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|Title:||Short and long-term survival following an in-hospital cardiac arrest in a regional hospital cohort.|
|Authors:||Doherty, Zakary;Fletcher, Jason;Fuzzard, Kim;Kippen, Rebecca;Knott, Cameron I;O'Sullivan, Belinda|
|Affiliation:||Health and Bioinformatics Centre, Department of General Practice, Faculty of Medicine, Dentistry and Health Sciences, University of Melbourne, Australia|
The University of Queensland, Rural Clinical School, Faculty of Medicine, Australia
Intensive Care Unit, Austin Health, Heidelberg, Victoria, Australia
School of Rural Health, Faculty of Medicine, Nursing and Health Sciences, Monash University, Australia
Intensive Care Unit, Bendigo Health, Australia
Clinical Learning and Development, Bendigo Health, Australia
|Citation:||Resuscitation 2019; online first: 27 August|
|Abstract:||Evidence about the immediate survival from in-hospital cardiac arrest (IHCA) is well established, however, beyond discharge there is very little describing the long-term outcomes of these patients. Of the few existing studies, all have been conducted in metropolitan centres. Therefore, this study describes survival from IHCA in both the short and long-term in a large regional hospital cohort. A retrospective cohort study was conducted including all adult patients who suffered an IHCA between 1 February 2000 and 31 December 2017 in a large regional (non-metropolitan) hospital in Victoria, Australia. Characteristics of the arrest and patient were sourced from a prospectively collected database that captures all of the arrests occurring in the hospital. Mortality data after discharge were sourced from the state death registry, censored on 31 January 2018. A total of 629 patients were included in the study. Of these, 357 (57%) survived the event, and 213 (34%) survived to discharge. At one-year post-arrest 27% of the original cohort were still alive. The age of the patient, arrest rhythm, location and duration of resuscitation were all significantly associated with long-term survival. Both short and long-term survival following an IHCA in a regional hospital are similar to previously described rates in metropolitan hospitals. Further research is required on the post-discharge correlates of long-term survival.|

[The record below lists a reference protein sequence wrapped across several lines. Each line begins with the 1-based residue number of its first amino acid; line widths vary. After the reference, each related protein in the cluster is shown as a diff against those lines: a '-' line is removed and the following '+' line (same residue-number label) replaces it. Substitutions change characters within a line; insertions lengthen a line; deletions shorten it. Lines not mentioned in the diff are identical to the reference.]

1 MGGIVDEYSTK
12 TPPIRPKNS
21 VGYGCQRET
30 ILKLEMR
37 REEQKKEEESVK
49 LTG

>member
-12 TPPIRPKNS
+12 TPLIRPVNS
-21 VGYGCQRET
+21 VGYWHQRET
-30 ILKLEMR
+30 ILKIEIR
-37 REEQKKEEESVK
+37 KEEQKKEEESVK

In-hospital cardiac arrest
|Appears in Collections:||Journal articles|
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